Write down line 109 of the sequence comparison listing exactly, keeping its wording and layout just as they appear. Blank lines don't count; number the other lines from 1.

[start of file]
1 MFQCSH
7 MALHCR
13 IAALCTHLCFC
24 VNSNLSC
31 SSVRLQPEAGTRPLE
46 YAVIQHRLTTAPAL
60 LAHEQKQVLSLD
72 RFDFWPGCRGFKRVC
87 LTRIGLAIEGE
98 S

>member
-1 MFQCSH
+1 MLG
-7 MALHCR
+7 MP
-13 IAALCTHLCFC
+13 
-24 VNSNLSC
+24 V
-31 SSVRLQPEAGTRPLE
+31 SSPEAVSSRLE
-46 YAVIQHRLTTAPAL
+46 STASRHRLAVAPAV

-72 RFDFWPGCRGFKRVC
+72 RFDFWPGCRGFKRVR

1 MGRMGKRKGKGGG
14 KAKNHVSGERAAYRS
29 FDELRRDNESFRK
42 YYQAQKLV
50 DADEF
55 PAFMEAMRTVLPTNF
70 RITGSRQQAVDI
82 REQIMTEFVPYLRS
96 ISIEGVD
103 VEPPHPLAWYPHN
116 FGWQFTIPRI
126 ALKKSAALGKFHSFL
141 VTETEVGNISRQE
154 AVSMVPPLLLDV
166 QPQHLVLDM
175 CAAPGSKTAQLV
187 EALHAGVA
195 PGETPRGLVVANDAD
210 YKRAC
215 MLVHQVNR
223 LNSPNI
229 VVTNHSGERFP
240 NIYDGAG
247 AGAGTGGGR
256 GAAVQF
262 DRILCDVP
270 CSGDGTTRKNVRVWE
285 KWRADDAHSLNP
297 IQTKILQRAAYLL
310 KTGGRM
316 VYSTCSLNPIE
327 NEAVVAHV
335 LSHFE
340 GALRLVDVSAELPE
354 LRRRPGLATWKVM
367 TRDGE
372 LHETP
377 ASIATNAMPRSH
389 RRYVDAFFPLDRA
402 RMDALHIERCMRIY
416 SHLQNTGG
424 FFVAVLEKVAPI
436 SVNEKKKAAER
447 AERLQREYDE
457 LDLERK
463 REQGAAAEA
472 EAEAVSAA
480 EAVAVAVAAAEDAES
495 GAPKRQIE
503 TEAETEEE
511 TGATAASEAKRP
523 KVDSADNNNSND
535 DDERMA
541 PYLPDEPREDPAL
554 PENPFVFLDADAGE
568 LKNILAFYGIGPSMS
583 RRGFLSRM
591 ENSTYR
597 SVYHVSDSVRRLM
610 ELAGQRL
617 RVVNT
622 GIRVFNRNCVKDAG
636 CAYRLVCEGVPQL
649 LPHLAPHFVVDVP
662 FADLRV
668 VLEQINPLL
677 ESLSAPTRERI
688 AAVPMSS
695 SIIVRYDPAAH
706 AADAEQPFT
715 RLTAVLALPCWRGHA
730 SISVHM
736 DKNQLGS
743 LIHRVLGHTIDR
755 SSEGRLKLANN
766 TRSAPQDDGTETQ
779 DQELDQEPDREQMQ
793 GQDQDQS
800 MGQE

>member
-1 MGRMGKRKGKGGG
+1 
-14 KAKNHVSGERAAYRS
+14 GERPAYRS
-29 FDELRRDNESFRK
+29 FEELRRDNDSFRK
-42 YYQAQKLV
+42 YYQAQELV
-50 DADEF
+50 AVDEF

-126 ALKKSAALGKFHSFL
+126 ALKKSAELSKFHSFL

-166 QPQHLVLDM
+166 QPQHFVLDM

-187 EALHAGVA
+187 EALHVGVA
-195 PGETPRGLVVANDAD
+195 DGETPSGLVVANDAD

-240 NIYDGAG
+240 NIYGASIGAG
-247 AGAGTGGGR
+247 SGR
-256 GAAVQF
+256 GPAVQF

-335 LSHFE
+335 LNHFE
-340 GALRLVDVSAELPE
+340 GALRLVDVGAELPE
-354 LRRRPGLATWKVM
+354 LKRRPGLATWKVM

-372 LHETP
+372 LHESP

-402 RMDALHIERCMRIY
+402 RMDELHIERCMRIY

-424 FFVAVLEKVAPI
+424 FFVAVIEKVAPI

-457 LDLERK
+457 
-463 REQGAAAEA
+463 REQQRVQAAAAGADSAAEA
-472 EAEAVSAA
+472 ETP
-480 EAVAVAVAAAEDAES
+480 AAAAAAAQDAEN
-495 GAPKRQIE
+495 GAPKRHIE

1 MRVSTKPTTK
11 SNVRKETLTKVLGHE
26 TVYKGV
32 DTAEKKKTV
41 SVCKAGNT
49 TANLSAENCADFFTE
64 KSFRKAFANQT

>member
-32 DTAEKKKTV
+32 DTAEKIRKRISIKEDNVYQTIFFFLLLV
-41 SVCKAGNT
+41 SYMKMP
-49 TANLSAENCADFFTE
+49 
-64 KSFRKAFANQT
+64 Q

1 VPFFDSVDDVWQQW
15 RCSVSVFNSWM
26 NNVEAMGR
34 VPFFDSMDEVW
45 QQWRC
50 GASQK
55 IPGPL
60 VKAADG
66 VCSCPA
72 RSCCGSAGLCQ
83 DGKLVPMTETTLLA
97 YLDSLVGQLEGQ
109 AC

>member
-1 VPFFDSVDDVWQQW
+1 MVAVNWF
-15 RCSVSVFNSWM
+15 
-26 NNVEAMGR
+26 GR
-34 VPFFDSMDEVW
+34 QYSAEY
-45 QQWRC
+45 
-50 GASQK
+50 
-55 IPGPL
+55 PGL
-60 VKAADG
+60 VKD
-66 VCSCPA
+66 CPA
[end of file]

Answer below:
+14 GERPAYRS